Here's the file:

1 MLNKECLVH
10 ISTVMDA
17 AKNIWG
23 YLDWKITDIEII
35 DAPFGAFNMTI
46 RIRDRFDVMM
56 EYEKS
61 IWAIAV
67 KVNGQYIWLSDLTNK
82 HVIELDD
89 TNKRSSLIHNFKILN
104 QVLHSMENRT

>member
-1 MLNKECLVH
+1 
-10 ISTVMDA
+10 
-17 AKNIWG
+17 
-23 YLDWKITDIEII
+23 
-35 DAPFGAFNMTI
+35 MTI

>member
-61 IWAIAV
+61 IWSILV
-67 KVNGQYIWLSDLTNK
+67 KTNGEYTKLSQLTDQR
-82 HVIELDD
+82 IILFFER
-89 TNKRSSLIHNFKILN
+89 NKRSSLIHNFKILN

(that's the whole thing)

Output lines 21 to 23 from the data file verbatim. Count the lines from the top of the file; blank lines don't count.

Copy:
+23 
-35 DAPFGAFNMTI
+35 MTI